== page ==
Series: Bootstrapping your tech startup to success – Part IIINovember 3, 2020
Series: Tech startup success – Part III: Mastering marketing and salesJanuary 3, 2021
Welcome to our latest entrepreneurial series. This one covers business plans, with tips and advice on the best way to get your company moving with a solid outline in front of you. In this final instalment, we’re going to look at what we can learn from the pros.
And if you missed it, you can still read our earlier instalments here on our blog.
Okay, let’s dive in:
- Tips from Apple: Perhaps fittingly for Apple, one of the key take-aways from their original business plan from all those decades ago is simplicity. In just two paragraphs of writing and four simple charts, the executive summary manages to explain Apple’s unique value in a way that clearly shows the value of their offering and the gap it fills. Keep it simple and direct.
- Tips from Shopify: Shopify is the multinational e-commerce company that last year boasted revenue of USD 1.5bn. Their tip, quite simply, is to use a template. Their argument is that a template cuts down on those hours of just staring at an intimidating blank page, guides you in your thinking, and ensures you don’t miss an important section.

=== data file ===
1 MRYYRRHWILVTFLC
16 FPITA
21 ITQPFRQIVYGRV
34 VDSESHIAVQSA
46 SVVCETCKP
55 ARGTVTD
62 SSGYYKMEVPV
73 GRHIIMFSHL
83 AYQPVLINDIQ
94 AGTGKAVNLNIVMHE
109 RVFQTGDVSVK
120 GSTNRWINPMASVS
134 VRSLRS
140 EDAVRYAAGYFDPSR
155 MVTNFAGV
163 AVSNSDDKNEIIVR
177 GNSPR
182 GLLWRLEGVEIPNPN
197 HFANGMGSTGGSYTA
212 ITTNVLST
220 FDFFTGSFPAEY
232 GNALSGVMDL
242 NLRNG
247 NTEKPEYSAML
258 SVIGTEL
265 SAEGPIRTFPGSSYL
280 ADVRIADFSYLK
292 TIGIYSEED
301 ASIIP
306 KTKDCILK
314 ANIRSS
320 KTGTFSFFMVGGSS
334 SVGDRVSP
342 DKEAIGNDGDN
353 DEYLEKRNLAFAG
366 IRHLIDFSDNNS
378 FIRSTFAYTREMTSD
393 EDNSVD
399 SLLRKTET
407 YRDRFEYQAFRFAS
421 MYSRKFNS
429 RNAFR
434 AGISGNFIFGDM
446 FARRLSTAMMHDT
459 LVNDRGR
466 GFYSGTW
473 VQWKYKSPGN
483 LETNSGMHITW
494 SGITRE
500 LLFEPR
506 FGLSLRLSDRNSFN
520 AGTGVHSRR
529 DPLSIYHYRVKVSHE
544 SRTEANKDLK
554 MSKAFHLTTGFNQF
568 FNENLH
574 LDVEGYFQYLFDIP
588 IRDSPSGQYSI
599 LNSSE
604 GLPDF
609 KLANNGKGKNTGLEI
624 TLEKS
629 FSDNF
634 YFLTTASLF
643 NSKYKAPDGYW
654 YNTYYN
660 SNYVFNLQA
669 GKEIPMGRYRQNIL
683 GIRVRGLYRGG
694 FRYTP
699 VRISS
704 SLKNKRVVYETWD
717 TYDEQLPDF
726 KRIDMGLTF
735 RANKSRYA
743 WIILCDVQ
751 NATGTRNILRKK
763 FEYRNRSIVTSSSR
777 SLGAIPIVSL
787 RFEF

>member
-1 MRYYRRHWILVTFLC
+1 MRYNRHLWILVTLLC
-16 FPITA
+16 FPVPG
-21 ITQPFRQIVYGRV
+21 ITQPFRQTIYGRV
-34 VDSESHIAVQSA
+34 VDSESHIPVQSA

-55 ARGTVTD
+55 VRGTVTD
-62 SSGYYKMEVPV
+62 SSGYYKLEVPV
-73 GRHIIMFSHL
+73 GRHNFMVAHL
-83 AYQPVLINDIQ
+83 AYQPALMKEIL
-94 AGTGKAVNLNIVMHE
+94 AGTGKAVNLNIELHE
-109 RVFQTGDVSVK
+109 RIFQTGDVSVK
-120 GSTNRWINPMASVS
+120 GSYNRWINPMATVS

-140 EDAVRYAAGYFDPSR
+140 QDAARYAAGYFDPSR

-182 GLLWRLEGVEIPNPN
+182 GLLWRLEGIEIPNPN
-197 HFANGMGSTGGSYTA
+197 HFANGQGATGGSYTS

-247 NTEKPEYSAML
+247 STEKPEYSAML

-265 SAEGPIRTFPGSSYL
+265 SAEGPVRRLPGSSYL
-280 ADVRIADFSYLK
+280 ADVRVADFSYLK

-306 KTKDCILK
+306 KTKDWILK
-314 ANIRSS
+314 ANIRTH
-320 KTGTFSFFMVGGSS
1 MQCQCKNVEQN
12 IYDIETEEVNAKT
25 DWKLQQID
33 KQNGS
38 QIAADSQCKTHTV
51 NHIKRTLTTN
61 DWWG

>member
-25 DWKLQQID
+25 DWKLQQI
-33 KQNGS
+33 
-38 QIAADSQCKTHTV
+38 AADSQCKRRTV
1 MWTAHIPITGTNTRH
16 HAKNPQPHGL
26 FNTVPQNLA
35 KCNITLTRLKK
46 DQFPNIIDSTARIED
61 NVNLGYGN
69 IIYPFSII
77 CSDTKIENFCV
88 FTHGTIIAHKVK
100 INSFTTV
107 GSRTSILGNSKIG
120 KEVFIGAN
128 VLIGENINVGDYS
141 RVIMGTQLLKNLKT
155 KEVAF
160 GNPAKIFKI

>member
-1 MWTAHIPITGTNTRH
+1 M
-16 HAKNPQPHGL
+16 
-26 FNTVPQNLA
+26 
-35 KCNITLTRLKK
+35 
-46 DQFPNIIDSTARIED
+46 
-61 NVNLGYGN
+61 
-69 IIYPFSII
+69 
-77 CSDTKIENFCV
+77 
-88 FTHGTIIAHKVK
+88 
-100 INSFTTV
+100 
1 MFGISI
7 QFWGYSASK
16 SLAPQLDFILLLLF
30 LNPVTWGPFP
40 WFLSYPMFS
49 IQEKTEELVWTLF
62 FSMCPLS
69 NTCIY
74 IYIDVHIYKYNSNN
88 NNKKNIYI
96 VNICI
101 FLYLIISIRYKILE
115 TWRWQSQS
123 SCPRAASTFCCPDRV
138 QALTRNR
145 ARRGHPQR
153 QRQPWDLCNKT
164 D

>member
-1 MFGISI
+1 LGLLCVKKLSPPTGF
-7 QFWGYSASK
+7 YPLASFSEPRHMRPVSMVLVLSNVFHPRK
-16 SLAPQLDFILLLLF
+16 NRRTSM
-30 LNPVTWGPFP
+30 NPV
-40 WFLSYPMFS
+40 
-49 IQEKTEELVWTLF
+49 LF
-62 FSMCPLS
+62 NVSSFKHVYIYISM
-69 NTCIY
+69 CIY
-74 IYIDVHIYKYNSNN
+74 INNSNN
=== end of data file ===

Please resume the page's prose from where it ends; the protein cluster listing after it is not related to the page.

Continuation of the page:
- Tips from Tim Berry: Tim Berry is an entrepreneur and business plan expert, the founder of Palo Alto Software and bplans.com. His tip is this: “Good business planning is nine parts execution for every one part strategy.” In other words, you need to plan carefully but you need to be even more careful in how you put that plan into action.
- Tips from Warren Buffett: With a net worth of USD 79bn Warren Buffett knows a couple of things about business. When it comes to planning, he’s philosophical – understanding that sometimes it’s about planning for the long-term: “Someone’s sitting in the shade today because someone planted a tree a long time ago.”
- Tips from the Harvard Business Review: What we get from Harvard is advice to avoid getting too wrapped up in talking about how amazing your product/service is, and to emphasise “the market demand for your product or service and the financial benefits investors can reap from putting money into your venture.” It’s more about them, and less about you.
This wraps up our final business plan series. We hope you found it useful in creating a solid outline for your company’s future. Talking of your company, if you missed our previous series on bootstrapping your startup or pitching to investors, you can catch up anytime by visiting our blog here